Background: The American Academy of Pediatrics (AAP) publishes core pediatric clinical practice guidelines advising pediatricians on evidence-based management of common diagnoses. However, multiple studies demonstrate poor guideline compliance by pediatricians. There is no published curriculum on how to teach these guidelines, and on a national survey we conducted of pediatric residency training programs, only two indicated they had a formal curriculum for teaching the guidelines.

Purpose: To evaluate pediatric intern knowledge, confidence and attitudes before and after an innovative “flipped classroom” approach to teaching the clinical guidelines.


-Methods: The guidelines for Acute Otitis Media (AOM), Obstructive Sleep Apnea Syndrome (OSAS), and Attention Deficit Hyperactivity Disorder (ADHD) were chosen for this study. All 29 pediatric interns took a de-identified 32 question pre/post-test. The intervention group received weekly, half-hour flipped classroom lessons for three guidelines (N=9 for OSAS, 10 for AOM and ADHD), and the control group had no formal education about guidelines (N=19). A single investigator was used to grade all tests, using a scoring rubric. Descriptive statistics and unpaired, two-tailed T-test were used (p<0.05) for analysis.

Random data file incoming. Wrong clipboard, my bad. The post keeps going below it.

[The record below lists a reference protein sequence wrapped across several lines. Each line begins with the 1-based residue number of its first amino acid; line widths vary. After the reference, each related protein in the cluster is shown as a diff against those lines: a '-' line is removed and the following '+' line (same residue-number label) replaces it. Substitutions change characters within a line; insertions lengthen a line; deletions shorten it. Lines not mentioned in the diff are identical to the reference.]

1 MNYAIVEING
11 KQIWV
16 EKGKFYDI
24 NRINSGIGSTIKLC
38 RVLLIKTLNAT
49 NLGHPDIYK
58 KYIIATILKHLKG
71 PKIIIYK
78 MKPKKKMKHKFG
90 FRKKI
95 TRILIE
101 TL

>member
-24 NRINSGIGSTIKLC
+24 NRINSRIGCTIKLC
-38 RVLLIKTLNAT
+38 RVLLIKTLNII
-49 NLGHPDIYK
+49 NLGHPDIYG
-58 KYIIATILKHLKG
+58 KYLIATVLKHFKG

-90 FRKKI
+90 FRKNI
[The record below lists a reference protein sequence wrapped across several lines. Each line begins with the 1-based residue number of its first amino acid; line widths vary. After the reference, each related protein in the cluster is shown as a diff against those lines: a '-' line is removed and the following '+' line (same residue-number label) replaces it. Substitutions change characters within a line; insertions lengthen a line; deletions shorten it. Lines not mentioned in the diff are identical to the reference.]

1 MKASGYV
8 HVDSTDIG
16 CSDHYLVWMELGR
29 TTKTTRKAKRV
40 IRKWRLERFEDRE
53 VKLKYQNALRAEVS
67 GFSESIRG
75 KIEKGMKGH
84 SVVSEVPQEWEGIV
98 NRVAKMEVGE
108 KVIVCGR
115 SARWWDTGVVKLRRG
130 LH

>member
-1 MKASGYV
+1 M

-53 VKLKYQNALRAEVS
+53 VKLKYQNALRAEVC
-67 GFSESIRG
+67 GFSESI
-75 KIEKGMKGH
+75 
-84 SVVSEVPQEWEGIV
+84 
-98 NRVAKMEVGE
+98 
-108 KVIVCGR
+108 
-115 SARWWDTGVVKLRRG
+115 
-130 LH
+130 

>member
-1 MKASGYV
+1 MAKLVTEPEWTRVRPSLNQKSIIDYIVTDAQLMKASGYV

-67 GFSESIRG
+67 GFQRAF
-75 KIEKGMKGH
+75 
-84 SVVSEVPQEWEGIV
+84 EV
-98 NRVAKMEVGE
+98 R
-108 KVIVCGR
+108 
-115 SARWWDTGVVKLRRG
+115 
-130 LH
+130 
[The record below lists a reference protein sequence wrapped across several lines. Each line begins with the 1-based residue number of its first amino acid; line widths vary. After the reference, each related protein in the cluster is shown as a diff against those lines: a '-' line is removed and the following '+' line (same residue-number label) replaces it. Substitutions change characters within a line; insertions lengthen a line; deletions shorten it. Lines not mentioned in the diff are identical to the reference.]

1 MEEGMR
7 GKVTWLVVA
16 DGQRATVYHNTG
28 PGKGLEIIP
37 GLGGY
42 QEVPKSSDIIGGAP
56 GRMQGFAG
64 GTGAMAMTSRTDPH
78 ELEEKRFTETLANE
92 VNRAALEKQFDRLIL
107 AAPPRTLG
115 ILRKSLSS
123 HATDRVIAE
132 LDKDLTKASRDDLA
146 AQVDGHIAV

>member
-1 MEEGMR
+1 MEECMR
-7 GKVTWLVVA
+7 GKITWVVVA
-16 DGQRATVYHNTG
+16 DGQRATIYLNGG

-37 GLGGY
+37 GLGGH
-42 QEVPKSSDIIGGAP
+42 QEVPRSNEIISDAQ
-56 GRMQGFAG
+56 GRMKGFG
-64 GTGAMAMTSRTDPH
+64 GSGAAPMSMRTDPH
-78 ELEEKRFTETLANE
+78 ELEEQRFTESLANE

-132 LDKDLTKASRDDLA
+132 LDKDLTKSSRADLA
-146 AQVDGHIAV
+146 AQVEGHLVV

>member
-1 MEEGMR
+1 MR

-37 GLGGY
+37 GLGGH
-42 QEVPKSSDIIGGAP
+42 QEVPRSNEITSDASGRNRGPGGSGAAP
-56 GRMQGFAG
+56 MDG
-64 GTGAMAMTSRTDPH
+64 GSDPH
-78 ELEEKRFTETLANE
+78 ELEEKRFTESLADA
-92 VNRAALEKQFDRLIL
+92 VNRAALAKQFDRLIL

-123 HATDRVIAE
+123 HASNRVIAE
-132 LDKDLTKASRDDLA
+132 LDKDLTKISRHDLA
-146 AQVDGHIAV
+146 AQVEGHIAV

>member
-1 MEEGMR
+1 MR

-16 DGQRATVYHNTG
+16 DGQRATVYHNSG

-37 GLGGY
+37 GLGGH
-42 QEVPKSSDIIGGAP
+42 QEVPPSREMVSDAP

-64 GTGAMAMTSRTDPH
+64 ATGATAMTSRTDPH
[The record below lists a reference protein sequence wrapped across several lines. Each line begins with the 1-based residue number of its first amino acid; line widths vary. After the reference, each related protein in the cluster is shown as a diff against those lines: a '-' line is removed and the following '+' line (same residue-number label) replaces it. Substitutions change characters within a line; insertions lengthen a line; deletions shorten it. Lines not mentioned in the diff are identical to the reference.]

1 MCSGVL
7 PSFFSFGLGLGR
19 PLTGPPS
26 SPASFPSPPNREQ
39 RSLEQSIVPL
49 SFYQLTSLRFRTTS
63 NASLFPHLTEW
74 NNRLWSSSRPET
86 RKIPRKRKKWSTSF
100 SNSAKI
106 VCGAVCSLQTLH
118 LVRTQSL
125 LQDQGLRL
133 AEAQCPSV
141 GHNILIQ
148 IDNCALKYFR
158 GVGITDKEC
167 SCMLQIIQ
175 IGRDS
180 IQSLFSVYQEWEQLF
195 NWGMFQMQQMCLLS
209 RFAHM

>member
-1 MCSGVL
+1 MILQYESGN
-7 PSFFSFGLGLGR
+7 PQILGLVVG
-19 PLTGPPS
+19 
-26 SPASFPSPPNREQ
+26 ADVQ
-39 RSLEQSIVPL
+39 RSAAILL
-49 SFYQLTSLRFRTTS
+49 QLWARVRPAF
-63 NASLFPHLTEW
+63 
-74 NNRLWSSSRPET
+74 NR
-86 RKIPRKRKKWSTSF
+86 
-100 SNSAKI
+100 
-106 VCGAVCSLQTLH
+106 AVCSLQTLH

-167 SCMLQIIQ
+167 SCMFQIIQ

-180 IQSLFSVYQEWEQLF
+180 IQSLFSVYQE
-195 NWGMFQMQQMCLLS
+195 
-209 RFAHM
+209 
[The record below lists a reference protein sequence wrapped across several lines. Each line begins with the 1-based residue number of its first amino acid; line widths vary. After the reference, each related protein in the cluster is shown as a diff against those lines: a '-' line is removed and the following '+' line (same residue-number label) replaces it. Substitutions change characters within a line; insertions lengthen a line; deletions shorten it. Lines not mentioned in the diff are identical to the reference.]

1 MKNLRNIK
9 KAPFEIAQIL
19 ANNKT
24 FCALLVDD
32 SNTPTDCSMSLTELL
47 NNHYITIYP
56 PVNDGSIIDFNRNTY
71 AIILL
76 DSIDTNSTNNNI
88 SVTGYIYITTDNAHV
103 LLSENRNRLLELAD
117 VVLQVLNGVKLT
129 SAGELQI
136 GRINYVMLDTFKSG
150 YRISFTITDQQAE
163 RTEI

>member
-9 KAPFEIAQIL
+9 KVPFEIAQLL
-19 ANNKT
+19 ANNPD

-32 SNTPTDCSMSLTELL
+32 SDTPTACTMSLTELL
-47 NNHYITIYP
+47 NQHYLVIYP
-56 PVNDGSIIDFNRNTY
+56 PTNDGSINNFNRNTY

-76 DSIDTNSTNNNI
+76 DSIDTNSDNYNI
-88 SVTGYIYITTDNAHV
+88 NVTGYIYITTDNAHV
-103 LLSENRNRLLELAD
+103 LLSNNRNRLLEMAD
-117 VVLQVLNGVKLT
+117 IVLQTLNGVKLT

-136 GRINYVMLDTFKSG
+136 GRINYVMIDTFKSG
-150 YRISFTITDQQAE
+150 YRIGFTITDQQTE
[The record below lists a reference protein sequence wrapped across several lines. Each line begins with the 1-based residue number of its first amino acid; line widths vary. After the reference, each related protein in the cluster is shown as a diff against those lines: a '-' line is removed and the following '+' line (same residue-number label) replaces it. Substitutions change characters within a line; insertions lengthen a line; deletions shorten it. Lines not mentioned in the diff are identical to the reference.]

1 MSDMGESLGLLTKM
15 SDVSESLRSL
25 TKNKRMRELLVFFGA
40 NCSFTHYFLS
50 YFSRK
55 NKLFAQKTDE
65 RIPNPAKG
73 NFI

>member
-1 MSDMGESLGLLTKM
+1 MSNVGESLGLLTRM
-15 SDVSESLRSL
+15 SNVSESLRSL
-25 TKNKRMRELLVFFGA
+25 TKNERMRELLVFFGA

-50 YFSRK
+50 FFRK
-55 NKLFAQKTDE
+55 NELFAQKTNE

-Results: The interns had an average knowledge score of 44% on the pre-test; by guideline: OSAS (45%), AOM (11%), ADHD (79%). Intervention interns had a statistically significant increase in knowledge 21% vs. 10% for OSAS (p=0.03); 16% vs. 4% for AOM (p=0.009); and 21% vs. -5% for ADHD (p=0.005). There was a statistically significant increase in confidence post vs. pre, but no difference between intervention and control groups. 28 out of 29 interns agreed it is “very important” for a pediatrician to know and use clinical practice guidelines.

Conclusions: Creating a dedicated curriculum to teach AAP clinical practice guidelines to interns resulted in a statistically significant improvement in residents’ confidence, knowledge, and attitudes of using guidelines. Our data suggests the flipped classroom model allows for self-driven interactive learning. Next steps include lesson development for all 10 guidelines and national dissemination to increase adherence of guidelines by all residents in training.